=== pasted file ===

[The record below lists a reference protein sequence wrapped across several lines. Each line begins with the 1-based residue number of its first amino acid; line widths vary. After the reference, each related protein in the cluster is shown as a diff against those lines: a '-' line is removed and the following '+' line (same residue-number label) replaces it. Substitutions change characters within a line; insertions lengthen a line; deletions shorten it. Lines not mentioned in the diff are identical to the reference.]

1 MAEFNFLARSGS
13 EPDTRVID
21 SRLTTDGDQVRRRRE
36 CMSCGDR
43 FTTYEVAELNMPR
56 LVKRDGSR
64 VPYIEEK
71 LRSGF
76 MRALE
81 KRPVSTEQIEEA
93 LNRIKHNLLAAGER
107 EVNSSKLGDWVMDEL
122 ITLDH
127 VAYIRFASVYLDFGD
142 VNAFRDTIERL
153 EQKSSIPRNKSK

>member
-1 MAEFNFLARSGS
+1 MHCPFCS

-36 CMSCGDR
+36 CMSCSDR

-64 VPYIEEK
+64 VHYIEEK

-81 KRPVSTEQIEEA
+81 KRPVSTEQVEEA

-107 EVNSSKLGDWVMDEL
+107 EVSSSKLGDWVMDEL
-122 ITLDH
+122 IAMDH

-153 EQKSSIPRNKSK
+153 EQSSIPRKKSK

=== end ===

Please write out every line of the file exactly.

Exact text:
[The record below lists a reference protein sequence wrapped across several lines. Each line begins with the 1-based residue number of its first amino acid; line widths vary. After the reference, each related protein in the cluster is shown as a diff against those lines: a '-' line is removed and the following '+' line (same residue-number label) replaces it. Substitutions change characters within a line; insertions lengthen a line; deletions shorten it. Lines not mentioned in the diff are identical to the reference.]

1 MAEFNFLARSGS
13 EPDTRVID
21 SRLTTDGDQVRRRRE
36 CMSCGDR
43 FTTYEVAELNMPR
56 LVKRDGSR
64 VPYIEEK
71 LRSGF
76 MRALE
81 KRPVSTEQIEEA
93 LNRIKHNLLAAGER
107 EVNSSKLGDWVMDEL
122 ITLDH
127 VAYIRFASVYLDFGD
142 VNAFRDTIERL
153 EQKSSIPRNKSK

>member
-1 MAEFNFLARSGS
+1 MHCPFCS

-36 CMSCGDR
+36 CMSCSDR

-64 VPYIEEK
+64 VHYIEEK

-81 KRPVSTEQIEEA
+81 KRPVSTEQVEEA

-107 EVNSSKLGDWVMDEL
+107 EVSSSKLGDWVMDEL
-122 ITLDH
+122 IAMDH

-153 EQKSSIPRNKSK
+153 EQSSIPRKKSK